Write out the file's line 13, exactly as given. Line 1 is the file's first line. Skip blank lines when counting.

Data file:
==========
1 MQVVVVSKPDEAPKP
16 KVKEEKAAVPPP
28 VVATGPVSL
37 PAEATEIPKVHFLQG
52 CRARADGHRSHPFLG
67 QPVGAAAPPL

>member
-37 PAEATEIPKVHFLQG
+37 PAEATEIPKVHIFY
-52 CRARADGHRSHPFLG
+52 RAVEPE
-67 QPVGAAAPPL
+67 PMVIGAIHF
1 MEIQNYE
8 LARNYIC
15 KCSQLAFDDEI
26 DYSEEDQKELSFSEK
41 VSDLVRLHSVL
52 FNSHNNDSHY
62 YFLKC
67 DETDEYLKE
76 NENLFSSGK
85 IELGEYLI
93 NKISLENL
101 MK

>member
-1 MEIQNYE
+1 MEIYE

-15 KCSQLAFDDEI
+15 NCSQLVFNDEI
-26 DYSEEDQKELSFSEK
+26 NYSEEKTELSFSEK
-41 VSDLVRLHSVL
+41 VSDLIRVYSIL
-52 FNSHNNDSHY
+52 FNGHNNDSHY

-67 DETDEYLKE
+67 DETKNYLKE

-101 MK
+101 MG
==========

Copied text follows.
+67 PMVIGAIHF